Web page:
There was little optimism Monday night that a settlement was in the offing as formal talks resumed for the first time since March 4.
The owners did make a new proposal. However, it was similar in most respects to the suggested proposal made by mediator William J. Usery in January, which the players flatly rejected.
Owners did offer to play the 1995 season under the old rules. And they made a softened luxury-tax proposal, in which payrolls that exceeded about $44 million (or 8 percent above the average payroll) would be taxed at a rate of 50 percent.
Owners also offered either to keep the current system of salary arbitration and free agency, or to eliminate arbitration and lower the threshold for unrestricted free agency from six years to four. In their last offer, owners wanted to eliminate arbitration in exchange for restricted free agency for those with four to six years of service.
"This offer has got to be accepted by this weekend," acting commissioner Bud Selig said.
Union officials didn't hold a news conference Monday night. However, some on the players' side were disappointed that Selig had said during the meeting that the offer was as far as management could move. Others thought that was only a normal bargaining posture.
"I'll get back to Bud tomorrow," union head Donald Fehr said.
Even if the new proposal produces some seldom-seen meaningful talk on tax rates and thresholds, sources on each side said there still could be a major hang-up: namely, the union's insistence that, after three years, the tax either would disappear or would be evaluated by arbitrators.
"If the tax disappears, what are we doing this for?" wondered one management source.
And a source on the players' side said that if the owners insist on a permanent tax, "there's nothing to talk about."
Nevertheless, the union would be more reluctant than ever about trashing any management proposals this week -- because it wouldn't want to take a chance that owners could declare an impasse and implement a new system before the federal court rules on the injunction.
In a poll commissioned by the Associated Press, baseball fans said they intend to make both sides pay for the strike.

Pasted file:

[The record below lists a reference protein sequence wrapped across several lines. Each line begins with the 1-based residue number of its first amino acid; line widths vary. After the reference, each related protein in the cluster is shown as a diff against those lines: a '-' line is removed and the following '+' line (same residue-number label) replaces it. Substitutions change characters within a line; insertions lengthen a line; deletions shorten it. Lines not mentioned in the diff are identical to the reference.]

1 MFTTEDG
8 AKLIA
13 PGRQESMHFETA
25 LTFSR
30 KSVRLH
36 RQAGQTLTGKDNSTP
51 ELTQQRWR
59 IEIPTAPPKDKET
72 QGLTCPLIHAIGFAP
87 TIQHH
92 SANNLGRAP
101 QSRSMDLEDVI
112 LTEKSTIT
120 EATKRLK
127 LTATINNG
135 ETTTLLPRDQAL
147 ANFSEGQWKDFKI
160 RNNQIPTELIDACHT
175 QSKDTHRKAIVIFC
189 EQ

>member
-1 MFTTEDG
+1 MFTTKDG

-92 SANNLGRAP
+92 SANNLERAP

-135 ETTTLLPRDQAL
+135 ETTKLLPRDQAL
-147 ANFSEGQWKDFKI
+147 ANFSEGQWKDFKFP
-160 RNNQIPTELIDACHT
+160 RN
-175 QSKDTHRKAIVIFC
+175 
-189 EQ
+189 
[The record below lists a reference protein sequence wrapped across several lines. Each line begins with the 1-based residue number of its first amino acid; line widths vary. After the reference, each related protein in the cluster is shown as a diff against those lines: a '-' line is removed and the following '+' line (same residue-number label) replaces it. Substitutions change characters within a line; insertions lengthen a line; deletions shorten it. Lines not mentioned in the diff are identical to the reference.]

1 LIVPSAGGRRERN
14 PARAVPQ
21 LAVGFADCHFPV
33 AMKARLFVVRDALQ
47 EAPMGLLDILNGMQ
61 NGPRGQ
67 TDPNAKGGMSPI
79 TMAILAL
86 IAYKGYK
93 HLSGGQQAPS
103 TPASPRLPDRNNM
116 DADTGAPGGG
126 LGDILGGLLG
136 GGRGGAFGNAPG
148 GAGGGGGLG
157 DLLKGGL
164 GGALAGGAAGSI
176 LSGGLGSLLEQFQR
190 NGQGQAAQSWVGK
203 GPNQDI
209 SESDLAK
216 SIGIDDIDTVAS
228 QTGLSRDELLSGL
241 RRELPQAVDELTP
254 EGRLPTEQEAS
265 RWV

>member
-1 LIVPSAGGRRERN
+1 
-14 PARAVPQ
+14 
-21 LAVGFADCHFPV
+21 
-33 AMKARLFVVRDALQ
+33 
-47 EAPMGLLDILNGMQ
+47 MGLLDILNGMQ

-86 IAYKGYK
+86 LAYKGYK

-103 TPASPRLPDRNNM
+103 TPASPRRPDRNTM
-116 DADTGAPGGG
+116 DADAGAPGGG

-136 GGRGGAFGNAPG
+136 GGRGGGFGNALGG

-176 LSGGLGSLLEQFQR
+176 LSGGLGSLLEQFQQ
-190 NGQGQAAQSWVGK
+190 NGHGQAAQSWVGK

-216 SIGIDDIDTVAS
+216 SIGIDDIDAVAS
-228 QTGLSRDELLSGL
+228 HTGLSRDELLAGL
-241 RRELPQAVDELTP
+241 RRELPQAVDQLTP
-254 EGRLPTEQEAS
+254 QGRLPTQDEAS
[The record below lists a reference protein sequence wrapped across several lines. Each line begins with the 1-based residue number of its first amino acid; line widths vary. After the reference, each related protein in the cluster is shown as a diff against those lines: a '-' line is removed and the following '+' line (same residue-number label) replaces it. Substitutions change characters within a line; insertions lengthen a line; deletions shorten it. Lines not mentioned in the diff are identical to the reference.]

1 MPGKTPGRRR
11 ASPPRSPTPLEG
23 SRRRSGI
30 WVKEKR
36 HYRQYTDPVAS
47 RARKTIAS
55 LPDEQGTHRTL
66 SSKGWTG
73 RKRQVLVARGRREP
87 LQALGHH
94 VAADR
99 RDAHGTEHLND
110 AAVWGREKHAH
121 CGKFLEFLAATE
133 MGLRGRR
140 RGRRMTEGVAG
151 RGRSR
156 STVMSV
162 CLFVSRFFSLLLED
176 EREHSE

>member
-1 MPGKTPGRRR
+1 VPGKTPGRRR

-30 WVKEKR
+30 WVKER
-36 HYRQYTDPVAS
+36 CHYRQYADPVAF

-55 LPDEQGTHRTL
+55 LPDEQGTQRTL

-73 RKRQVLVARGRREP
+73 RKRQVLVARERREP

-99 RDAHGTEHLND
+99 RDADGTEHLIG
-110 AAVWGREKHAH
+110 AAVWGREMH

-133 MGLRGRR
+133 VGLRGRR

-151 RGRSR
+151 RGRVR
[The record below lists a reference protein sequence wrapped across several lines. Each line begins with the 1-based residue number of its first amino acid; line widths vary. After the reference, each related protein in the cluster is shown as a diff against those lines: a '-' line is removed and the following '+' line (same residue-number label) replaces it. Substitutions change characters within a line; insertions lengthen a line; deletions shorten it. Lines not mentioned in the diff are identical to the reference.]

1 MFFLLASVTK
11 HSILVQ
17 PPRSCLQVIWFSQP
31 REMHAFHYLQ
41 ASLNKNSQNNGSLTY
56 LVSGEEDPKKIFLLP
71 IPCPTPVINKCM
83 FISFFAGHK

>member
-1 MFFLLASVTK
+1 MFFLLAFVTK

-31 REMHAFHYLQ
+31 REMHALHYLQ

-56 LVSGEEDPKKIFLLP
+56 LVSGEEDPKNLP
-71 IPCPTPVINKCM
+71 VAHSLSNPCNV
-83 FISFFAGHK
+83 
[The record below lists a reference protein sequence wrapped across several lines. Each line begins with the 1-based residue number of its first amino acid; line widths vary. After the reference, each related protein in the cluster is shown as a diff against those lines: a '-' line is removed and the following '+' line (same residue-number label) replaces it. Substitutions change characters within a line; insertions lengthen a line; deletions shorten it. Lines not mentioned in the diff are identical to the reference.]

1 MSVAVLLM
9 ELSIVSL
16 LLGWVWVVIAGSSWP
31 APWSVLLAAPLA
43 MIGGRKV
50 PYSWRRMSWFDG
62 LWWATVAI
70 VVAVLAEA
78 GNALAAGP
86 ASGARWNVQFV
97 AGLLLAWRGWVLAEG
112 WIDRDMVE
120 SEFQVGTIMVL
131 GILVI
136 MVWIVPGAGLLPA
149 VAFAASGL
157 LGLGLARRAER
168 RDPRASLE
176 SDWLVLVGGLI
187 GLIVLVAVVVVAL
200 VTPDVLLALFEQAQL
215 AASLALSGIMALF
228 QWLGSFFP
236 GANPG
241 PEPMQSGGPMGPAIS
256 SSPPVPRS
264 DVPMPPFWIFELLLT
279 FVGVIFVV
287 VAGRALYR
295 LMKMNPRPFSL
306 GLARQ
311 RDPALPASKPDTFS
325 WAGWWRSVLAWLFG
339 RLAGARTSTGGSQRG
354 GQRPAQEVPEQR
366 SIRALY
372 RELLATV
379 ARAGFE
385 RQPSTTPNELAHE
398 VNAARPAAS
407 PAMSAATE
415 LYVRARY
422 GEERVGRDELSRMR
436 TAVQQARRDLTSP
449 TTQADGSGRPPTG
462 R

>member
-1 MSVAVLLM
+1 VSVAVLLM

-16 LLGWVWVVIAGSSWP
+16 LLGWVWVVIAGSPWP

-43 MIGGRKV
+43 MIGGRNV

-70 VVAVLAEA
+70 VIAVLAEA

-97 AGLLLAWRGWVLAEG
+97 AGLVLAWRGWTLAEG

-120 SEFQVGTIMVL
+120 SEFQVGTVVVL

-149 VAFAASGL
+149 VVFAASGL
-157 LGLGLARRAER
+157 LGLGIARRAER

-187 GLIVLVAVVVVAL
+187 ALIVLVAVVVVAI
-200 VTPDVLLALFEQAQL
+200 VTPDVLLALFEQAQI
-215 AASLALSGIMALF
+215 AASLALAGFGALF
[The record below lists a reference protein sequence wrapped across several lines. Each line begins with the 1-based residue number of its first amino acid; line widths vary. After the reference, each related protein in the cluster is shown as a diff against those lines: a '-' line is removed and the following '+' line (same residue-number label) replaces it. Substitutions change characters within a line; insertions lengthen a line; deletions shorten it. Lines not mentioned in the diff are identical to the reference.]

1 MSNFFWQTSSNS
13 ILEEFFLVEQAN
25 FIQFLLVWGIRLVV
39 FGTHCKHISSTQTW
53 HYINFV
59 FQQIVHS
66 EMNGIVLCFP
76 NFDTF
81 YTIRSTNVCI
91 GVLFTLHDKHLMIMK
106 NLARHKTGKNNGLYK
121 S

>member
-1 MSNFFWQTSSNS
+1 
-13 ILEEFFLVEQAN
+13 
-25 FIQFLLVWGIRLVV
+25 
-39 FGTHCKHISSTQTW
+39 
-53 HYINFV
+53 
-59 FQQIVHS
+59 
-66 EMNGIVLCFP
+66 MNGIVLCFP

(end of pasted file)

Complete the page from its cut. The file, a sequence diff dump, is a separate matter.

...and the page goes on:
A third say they'll watch and attend fewer games with replacement players, and 28 percent expect their interest to remain diminished even when the strike ends.
The 34 percent who said they would attend fewer games was up 6 points from an AP poll taken in early December. Thirty-eight percent say they will watch fewer games on television, a 10-point increase from the previous poll.
Neither side in baseball's contract dispute has great support. Among all adults polled, 26 percent support the players, 34 percent back the owners and an unusually large 40 percent volunteered that they aren't sure or support neither side.
The poll was taken March 15-19 by ICR Survey Research Group of Media, Pa., part of AUS Consultants.
Bisons win on an error
KISSIMMEE, Fla. -- Luis Lopez scored on a Tucson error in the top of the ninth to give the Buffalo Bisons a 2-1 victory over the Toros on Monday afternoon.
Trailing, 1-0, going into the ninth, Torey Lovullo tied the game when Ed Smith bounced into a bases-loaded double play. Ernest Riles then reached on an error, scoring Lopez from third base.
Winning pitcher Eric Bell (1-0) scattered three hits and struck out four in four innings of relief, while Mike Humphrey and Miguel Flores had two hits each. Buffalo (3-5-1) plays the Indianapolis Indians in Winter Haven, Fla., at 1 p.m. today.